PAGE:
Việt Nam needs US$140billion to $179 billion in the next 20 years for climate change reduction and adaptation, as well as technology. 

" />

Việt Nam lacks climate change adaption funds

November 30, 2017 - 19:00

Việt Nam needs US$140billion to $179 billion in the next 20 years for climate change reduction and adaptation, as well as technology. 

Droughts and saline intrusion in Long An Province in 2016. — VNA/VNS Photo
Viet Nam News
MEKONG DELTA REGION — Việt Nam needs US$140billion to $179 billion in the next 20 years for climate change reduction and adaptation, as well as technology. 
However, the current budget can meet only some 5 per cent of the estimated demand, Nguyễn Ngọc Hùng, deputy head of People’s Aid Coordination Committee under the Việt Nam Union of Science and Technology Association told the Đại Đoàn Kết (Great Unity) newspaper.
In a recent workshop on mobilising sources to adapt to climate change in An Giang Province, environmental experts said that Việt Nam needs some $30 billion to reach the target of reducing greenhouse gas by 2020. The budget to realise this target accounts for 0.1 per cent of GDP.
Out of more than $3.3 billion assistance given by non-governmental organisations to Việt Nam between 2001 and 2016, only $2.5 million, equivalent to 7.4 per cent, was for natural resources and the environment sector.
In the first six months of this year, Cửu Long (Mekong) Delta region was in need of some $10.2 million for climate change adaptation and rising sea water level.
Associate Professor, Lê Anh Tuấn, from Cần Thơ University, said that while waiting for investment sources for climate change adaptation work for the Mekong Delta region (the region hit the hardest by climate change in Việt Nam), localities must play an active role to implement climate change adaption works by themselves.
Trà Vinh Province, for example, has built a climate change adaptation capacity, with the engagement of community and agriculture-rural development agencies. They have invested in sustainable agricultural livelihood through financial tools and equipment and the study of community-based development in the sector.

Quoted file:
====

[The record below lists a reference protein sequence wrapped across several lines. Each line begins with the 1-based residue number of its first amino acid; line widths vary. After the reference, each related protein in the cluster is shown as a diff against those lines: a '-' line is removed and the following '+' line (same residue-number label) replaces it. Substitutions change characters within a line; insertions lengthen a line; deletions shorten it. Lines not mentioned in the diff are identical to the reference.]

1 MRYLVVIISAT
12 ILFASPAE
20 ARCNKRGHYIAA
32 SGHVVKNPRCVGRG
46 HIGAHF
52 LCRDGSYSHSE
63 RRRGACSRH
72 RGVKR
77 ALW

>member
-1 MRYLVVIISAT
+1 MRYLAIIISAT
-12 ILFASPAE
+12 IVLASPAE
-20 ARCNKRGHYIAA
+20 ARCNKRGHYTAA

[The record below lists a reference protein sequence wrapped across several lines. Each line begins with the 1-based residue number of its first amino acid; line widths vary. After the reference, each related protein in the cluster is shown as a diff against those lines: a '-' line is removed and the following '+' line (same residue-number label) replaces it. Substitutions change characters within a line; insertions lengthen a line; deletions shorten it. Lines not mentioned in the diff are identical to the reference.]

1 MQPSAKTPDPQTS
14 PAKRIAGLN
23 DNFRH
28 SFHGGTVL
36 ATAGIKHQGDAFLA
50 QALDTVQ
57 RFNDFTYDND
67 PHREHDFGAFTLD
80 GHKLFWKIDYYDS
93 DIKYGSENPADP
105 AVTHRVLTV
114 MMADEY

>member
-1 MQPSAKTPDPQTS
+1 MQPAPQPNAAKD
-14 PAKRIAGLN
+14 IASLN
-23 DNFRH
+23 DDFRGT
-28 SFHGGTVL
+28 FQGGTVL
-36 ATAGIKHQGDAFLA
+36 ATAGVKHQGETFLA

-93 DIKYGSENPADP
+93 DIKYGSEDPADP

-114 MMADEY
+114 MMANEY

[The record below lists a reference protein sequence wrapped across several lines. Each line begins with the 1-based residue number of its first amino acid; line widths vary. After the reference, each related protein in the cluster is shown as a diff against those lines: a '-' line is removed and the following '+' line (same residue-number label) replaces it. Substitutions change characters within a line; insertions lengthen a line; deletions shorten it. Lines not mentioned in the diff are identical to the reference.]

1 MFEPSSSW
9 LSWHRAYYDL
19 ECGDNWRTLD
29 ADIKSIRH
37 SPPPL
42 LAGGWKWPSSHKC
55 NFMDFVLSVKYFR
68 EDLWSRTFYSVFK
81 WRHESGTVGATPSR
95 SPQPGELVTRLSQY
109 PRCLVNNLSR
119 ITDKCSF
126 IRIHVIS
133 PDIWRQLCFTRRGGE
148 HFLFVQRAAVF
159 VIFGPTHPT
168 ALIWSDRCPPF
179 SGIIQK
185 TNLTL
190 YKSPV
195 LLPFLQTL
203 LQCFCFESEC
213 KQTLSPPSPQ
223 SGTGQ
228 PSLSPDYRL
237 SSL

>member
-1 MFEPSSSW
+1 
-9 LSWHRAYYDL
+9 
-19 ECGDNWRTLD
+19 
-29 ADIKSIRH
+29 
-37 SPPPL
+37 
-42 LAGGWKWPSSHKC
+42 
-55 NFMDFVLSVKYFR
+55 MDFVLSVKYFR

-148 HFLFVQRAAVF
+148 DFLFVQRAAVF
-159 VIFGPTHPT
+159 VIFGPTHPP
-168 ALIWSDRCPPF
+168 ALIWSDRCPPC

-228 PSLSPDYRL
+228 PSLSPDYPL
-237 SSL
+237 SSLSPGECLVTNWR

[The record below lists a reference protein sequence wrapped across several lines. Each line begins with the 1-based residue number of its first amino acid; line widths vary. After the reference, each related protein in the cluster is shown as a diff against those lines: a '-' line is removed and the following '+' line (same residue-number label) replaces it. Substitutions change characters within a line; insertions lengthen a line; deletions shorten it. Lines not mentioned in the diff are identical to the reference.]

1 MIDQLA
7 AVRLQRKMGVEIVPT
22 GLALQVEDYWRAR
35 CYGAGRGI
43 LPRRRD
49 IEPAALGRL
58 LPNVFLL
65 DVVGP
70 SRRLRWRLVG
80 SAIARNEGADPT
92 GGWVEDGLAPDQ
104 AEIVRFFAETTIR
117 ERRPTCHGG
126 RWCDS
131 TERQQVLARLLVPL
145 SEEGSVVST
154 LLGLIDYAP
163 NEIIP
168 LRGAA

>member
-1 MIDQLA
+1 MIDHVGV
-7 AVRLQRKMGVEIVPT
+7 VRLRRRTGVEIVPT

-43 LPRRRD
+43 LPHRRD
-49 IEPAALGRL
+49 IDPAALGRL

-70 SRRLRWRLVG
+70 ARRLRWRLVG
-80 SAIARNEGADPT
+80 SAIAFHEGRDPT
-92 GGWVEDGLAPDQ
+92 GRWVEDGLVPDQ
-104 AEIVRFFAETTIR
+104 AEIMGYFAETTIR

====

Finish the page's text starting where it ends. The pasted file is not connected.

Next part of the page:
This month, Prime Minister, Nguyễn Xuân Phúc, signed a resolution to sustainably develop the Mekong Delta as part of an effort to cope with climate change. The resolution also highlights the necessity of the Mekong Delta to create sustainable and prosperous development on the foundation of actively adapting and mobilising its strength and potential and transforming challenges into opportunities for development.
The Mekong Delta region, home to 19 per cent of the country’s population, has contributed to half of the rice production of the country, 65 per cent of aquaculture and 70 per cent of fruit production. Due to impacts of climate change, saline intrusion and landslides have been major threats to local agriculture.
According to a survey conducted by Aid for Social Protection Programme Foundation in Việt Nam (AFV) in August and September this year in three districts of An Giang, Sóc Trăng and Trà Vinh provinces in the Mekong Delta region, nearly 13 per cent of households have totally lost their land or been forced to abandon their land or water surface due to climate change.
The cost to revive the soil for production is VNĐ19.16 million ($830) per household, per year.
Surprisingly, more than 50 per cent of the households affected by climate change have never heard of or heard of but have no idea about the phrase, “climate change.” More than 32 per cent of climate change-affected households are not concerned about climate change.
For these reasons, experts said it is necessary to change the mindset of the community towards climate change in the Mekong Delta region. It is also necessary to share climate change information among sectors and mobilise sources from international non-governmental organisations, cooperation development agencies and social organisations.
Phạm Văn Tấn, deputy head of the climate change department under the Ministry of Natural Resources and Environment, said that the agricultural production structure in the region should be built on three key sectors: aquaculture-fruit trees-rice attached with micro eco areas. Besides agriculture, the processing industry and the supporting industry must also be given attention. — VNS